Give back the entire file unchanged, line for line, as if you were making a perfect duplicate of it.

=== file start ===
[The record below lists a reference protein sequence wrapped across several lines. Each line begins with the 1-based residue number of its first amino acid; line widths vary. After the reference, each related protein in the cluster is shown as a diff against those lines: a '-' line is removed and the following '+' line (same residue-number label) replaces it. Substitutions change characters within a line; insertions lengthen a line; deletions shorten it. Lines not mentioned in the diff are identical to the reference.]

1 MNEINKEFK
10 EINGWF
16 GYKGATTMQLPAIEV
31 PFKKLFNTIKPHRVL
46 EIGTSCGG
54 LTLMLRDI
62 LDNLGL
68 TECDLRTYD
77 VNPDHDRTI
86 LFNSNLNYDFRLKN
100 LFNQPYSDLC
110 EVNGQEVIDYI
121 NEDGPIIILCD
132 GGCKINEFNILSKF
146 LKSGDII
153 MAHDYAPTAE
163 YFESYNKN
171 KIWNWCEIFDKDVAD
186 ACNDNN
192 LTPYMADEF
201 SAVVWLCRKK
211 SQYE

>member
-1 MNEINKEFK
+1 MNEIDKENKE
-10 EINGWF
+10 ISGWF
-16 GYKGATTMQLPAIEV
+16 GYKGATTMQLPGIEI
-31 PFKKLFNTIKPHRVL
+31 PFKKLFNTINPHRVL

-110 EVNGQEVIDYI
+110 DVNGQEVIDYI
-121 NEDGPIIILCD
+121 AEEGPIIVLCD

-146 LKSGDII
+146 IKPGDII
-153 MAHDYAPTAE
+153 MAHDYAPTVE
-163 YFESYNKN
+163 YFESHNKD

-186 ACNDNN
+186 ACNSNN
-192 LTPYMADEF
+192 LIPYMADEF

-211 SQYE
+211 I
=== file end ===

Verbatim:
[The record below lists a reference protein sequence wrapped across several lines. Each line begins with the 1-based residue number of its first amino acid; line widths vary. After the reference, each related protein in the cluster is shown as a diff against those lines: a '-' line is removed and the following '+' line (same residue-number label) replaces it. Substitutions change characters within a line; insertions lengthen a line; deletions shorten it. Lines not mentioned in the diff are identical to the reference.]

1 MNEINKEFK
10 EINGWF
16 GYKGATTMQLPAIEV
31 PFKKLFNTIKPHRVL
46 EIGTSCGG
54 LTLMLRDI
62 LDNLGL
68 TECDLRTYD
77 VNPDHDRTI
86 LFNSNLNYDFRLKN
100 LFNQPYSDLC
110 EVNGQEVIDYI
121 NEDGPIIILCD
132 GGCKINEFNILSKF
146 LKSGDII
153 MAHDYAPTAE
163 YFESYNKN
171 KIWNWCEIFDKDVAD
186 ACNDNN
192 LTPYMADEF
201 SAVVWLCRKK
211 SQYE

>member
-1 MNEINKEFK
+1 MNEIDKENKE
-10 EINGWF
+10 ISGWF
-16 GYKGATTMQLPAIEV
+16 GYKGATTMQLPGIEI
-31 PFKKLFNTIKPHRVL
+31 PFKKLFNTINPHRVL

-110 EVNGQEVIDYI
+110 DVNGQEVIDYI
-121 NEDGPIIILCD
+121 AEEGPIIVLCD

-146 LKSGDII
+146 IKPGDII
-153 MAHDYAPTAE
+153 MAHDYAPTVE
-163 YFESYNKN
+163 YFESHNKD

-186 ACNDNN
+186 ACNSNN
-192 LTPYMADEF
+192 LIPYMADEF

-211 SQYE
+211 I